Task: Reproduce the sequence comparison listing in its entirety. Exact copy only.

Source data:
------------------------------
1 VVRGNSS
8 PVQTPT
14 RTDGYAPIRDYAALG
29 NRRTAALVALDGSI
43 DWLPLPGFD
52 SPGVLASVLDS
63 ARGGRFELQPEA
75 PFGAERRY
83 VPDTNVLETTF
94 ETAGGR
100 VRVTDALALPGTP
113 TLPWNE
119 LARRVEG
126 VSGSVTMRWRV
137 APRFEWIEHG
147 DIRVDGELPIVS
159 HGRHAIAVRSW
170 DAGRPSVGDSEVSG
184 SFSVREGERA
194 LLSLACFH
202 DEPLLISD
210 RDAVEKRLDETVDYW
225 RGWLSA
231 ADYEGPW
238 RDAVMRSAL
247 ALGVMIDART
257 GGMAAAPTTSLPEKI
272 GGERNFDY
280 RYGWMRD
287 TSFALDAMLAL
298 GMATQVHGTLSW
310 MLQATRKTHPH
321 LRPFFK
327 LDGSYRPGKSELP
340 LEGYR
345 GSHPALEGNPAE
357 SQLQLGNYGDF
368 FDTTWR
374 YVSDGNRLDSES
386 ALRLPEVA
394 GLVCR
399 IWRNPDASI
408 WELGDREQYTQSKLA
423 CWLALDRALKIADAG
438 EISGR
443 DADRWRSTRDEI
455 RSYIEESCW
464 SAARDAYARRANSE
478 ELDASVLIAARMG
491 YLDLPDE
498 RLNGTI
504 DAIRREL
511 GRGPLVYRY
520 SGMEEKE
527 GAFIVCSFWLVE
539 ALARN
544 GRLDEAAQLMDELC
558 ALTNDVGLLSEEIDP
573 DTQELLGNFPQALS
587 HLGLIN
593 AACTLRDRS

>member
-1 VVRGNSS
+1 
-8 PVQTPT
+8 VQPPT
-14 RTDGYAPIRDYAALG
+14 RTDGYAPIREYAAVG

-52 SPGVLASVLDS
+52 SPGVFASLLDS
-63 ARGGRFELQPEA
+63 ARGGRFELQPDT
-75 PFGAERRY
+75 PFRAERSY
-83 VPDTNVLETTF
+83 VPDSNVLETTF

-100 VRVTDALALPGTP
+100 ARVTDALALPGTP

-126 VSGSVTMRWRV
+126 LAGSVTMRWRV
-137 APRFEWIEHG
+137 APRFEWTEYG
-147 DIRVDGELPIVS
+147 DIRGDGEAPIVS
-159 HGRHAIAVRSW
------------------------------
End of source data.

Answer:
1 VVRGNSS
8 PVQTPT
14 RTDGYAPIRDYAALG
29 NRRTAALVALDGSI
43 DWLPLPGFD
52 SPGVLASVLDS
63 ARGGRFELQPEA
75 PFGAERRY
83 VPDTNVLETTF
94 ETAGGR
100 VRVTDALALPGTP
113 TLPWNE
119 LARRVEG
126 VSGSVTMRWRV
137 APRFEWIEHG
147 DIRVDGELPIVS
159 HGRHAIAVRSW
170 DAGRPSVGDSEVSG
184 SFSVREGERA
194 LLSLACFH
202 DEPLLISD
210 RDAVEKRLDETVDYW
225 RGWLSA
231 ADYEGPW
238 RDAVMRSAL
247 ALGVMIDART
257 GGMAAAPTTSLPEKI
272 GGERNFDY
280 RYGWMRD
287 TSFALDAMLAL
298 GMATQVHGTLSW
310 MLQATRKTHPH
321 LRPFFK
327 LDGSYRPGKSELP
340 LEGYR
345 GSHPALEGNPAE
357 SQLQLGNYGDF
368 FDTTWR
374 YVSDGNRLDSES
386 ALRLPEVA
394 GLVCR
399 IWRNPDASI
408 WELGDREQYTQSKLA
423 CWLALDRALKIADAG
438 EISGR
443 DADRWRSTRDEI
455 RSYIEESCW
464 SAARDAYARRANSE
478 ELDASVLIAARMG
491 YLDLPDE
498 RLNGTI
504 DAIRREL
511 GRGPLVYRY
520 SGMEEKE
527 GAFIVCSFWLVE
539 ALARN
544 GRLDEAAQLMDELC
558 ALTNDVGLLSEEIDP
573 DTQELLGNFPQALS
587 HLGLIN
593 AACTLRDRS

>member
-1 VVRGNSS
+1 
-8 PVQTPT
+8 VQPPT
-14 RTDGYAPIRDYAALG
+14 RTDGYAPIREYAAVG

-52 SPGVLASVLDS
+52 SPGVFASLLDS
-63 ARGGRFELQPEA
+63 ARGGRFELQPDT
-75 PFGAERRY
+75 PFRAERSY
-83 VPDTNVLETTF
+83 VPDSNVLETTF

-100 VRVTDALALPGTP
+100 ARVTDALALPGTP

-126 VSGSVTMRWRV
+126 LAGSVTMRWRV
-137 APRFEWIEHG
+137 APRFEWTEYG
-147 DIRVDGELPIVS
+147 DIRGDGEAPIVS
-159 HGRHAIAVRSW